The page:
Skeptics of big bang creation cite a loophole in their attempts to avert a beginning for our universe and, hence, the implication of a causal agent. A new discovery on gamma-ray emissions from a supergiant galaxy stands to address the loophole from early in the universe’s history in an “era” (an extremely brief moment after the beginning) called quantum gravity.
Big Bang Wiggle Room?
As I describe in my book The Creator and the Cosmos, the last-ditch loophole to escape a cosmic beginning that implies the existence of a Causal Agent beyond space and time (the God of the Bible) is speculation about the quantum gravity era.1 “Era” is a misnomer. It refers to a time back in the history of the expanding universe when the universe was smaller than the diameter of a fundamental particle. In the context of the big bang creation model, it refers to when the universe was younger than 10-43 seconds old!
The quantum gravity era is that imperceptibly brief moment when:
- all four fundamental forces of physics (electromagnetism, weak nuclear force, strong nuclear force, and gravity) were unified into a single force,
- the effects of quantum mechanics in governing the dynamics of the universe and how those effects integrate with gravitational effects can no longer be ignored, and
- the energy density of the universe is so extreme that no conceivable instrument or experiment is capable of duplicating that energy density to determine what happens under those conditions.
The experimental limitation combined with the lack of a testable quantum gravity theory has motivated some theoretical physicists to speculate that perhaps the universe had no beginning and, hence, no need for a cosmic Beginner. In other words, these physicists take advantage of our ignorance about the quantum gravity era to speculate that perhaps some strange physics operated in the quantum gravity era that would permit a possible escape from a cosmic beginning. I will summarize some of the latest experimental results in the next several sections. Not every reader will need the technical details. If that’s you, feel free to jump ahead to “Creation Implications.”
Constraining the Unknown
There will always be something unknown about the universe. Thus, skeptics can speculate about strange physics that somehow undoes everything scientists understand about the known universe. Nevertheless, we can affirm what we do know and constrain speculations about what we do not know by pushing back the frontiers of knowledge. An analogy I offered in The Creator and the Cosmos would be for me to speculate that my wife of 41 years may not actually exist.2 Instead, I have been fooled all these years by some kind of very sophisticated three-dimensional hologram embedded with artificial intelligence. One way I can push farther back into the realm of incredulity would be for me to conduct more and a greater variety of experiments and observations on my wife.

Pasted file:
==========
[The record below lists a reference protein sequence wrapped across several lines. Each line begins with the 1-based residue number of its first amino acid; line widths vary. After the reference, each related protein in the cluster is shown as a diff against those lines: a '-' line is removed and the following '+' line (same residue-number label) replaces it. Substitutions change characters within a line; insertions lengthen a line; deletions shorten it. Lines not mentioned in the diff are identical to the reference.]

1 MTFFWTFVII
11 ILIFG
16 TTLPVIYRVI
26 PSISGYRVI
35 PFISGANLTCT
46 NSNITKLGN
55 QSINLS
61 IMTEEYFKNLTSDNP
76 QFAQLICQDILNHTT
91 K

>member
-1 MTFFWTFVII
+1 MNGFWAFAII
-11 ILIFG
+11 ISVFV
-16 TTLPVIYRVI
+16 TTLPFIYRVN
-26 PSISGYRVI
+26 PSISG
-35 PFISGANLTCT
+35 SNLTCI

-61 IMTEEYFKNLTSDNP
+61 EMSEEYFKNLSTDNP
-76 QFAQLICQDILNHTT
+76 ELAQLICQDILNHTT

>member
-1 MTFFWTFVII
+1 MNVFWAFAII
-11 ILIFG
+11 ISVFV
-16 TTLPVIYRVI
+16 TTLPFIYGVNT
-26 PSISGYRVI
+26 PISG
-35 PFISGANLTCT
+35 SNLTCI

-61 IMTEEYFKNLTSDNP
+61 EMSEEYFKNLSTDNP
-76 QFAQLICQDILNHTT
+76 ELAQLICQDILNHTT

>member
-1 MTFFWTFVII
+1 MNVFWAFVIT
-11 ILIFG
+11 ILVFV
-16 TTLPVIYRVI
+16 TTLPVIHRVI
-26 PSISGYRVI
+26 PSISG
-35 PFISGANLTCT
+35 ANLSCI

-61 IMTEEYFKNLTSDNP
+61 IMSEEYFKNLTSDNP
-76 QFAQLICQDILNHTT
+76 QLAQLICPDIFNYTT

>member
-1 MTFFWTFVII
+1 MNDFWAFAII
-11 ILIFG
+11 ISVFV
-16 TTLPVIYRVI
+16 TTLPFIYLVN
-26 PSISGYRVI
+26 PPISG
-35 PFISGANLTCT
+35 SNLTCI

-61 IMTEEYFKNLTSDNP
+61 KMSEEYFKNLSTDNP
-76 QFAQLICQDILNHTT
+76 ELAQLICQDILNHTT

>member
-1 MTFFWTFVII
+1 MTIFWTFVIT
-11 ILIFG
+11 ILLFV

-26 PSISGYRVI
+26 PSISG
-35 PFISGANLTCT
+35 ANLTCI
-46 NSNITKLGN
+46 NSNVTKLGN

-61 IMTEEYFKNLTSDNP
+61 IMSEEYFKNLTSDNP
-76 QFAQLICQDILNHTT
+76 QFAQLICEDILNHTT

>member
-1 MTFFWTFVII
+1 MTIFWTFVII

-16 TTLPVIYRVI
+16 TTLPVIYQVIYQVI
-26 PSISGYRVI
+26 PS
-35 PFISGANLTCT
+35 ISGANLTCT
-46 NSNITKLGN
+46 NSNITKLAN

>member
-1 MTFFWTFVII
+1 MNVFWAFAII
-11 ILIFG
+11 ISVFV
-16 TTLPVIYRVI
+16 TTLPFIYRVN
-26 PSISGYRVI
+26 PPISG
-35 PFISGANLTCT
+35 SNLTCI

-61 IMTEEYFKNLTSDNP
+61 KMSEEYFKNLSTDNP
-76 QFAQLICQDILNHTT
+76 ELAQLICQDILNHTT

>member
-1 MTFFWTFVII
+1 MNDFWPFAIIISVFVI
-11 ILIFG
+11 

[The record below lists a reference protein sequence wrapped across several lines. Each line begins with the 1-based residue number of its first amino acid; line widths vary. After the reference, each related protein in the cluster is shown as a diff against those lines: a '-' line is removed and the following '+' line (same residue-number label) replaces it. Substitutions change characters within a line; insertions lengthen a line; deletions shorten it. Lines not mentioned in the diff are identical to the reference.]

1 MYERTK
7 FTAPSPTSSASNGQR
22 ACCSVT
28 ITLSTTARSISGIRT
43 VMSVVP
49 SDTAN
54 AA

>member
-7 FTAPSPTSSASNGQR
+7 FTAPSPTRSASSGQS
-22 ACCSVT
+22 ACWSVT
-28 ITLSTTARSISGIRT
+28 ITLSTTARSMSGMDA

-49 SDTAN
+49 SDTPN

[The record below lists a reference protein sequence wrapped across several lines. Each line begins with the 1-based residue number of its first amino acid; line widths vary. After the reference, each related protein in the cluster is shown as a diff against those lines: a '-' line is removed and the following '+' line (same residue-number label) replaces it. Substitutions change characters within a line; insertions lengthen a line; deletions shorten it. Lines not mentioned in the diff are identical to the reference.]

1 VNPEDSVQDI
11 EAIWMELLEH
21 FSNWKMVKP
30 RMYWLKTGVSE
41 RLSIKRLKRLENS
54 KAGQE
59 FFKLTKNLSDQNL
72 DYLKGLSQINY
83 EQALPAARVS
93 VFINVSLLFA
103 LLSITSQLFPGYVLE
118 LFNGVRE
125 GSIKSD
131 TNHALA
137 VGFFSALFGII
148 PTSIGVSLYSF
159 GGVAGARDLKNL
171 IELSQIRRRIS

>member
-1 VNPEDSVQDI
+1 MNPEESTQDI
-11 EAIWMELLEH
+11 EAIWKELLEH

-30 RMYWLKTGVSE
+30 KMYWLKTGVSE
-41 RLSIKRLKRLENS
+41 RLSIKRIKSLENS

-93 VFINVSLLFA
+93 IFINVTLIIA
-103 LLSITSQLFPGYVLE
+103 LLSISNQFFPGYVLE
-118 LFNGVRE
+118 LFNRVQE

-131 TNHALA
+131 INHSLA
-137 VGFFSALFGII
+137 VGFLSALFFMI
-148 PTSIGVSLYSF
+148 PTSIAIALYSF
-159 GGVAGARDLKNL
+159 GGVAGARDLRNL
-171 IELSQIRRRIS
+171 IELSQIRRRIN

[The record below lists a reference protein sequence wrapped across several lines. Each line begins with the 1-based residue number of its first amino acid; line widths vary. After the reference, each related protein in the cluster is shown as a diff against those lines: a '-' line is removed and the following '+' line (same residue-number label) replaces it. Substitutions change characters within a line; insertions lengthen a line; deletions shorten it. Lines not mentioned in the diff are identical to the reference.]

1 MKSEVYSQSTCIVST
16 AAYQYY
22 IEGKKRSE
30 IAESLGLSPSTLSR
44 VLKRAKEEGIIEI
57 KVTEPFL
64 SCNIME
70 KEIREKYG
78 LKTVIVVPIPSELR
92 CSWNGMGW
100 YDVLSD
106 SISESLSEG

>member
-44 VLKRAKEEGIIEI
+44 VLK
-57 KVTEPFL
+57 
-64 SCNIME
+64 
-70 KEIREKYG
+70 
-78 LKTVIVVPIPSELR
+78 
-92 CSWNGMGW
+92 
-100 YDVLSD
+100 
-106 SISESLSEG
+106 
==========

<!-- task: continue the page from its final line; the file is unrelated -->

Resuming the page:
In a recent issue of the Astrophysical Journal, a team of 228 astronomers reported on how observations they performed on gamma rays emitted from the blazar Mrk 501 (see figure 1) constrain those quantum gravity models that speculate Lorentz symmetry is broken during the quantum gravity era.3 Lorentz invariance or Lorentz symmetry is the proposition that the laws of physics are the same for different observers—for example, no matter what the observer’s position, velocity, or rotation. It is a foundational principle of special relativity.
A blazar is a supergiant galaxy where the supermassive black hole in its nucleus generates a powerful jet of radiation that is aimed toward Earth (see figure 2). These jets exhibit flares over the entire electromagnetic spectrum. The highest-energy gamma rays in these flares allow astronomers to investigate propagation effects that determine the degree to which Lorentz invariance holds.
Local Lorentz Invariance Affirmations
In the laboratory and within the solar system, Lorentz invariance has been affirmed to an exceptionally high degree. For example, a limit on the cyclotron frequency variation of the antiproton has been established at the level of 10-26.4 University of California, Davis physicist David Mattingly has written an excellent open-access review of laboratory experiments that yield high-degree affirmations of Lorentz invariance.5 In my December 18, 2017 blog I reported on how 48 years of data from lunar laser-ranging experiments had placed upper limits on possible violations of solar-system-scale Lorentz invariance that were 100–1,000 times superior to previous best measurements.6
Constraining Quantum Gravity Speculations
Several quantum gravity approaches require Lorentz symmetry to be broken at energy scales relevant to the quantum gravity era, otherwise known as the Planck scale or Planck energy, which = 1.22 x 1019 GeV (1.96 billion joules or 543 kilowatt hours).7 The Planck energy is equivalent to the chemical energy in 57.2 liters (15.1 gallons) of gasoline compressed into a single subatomic particle.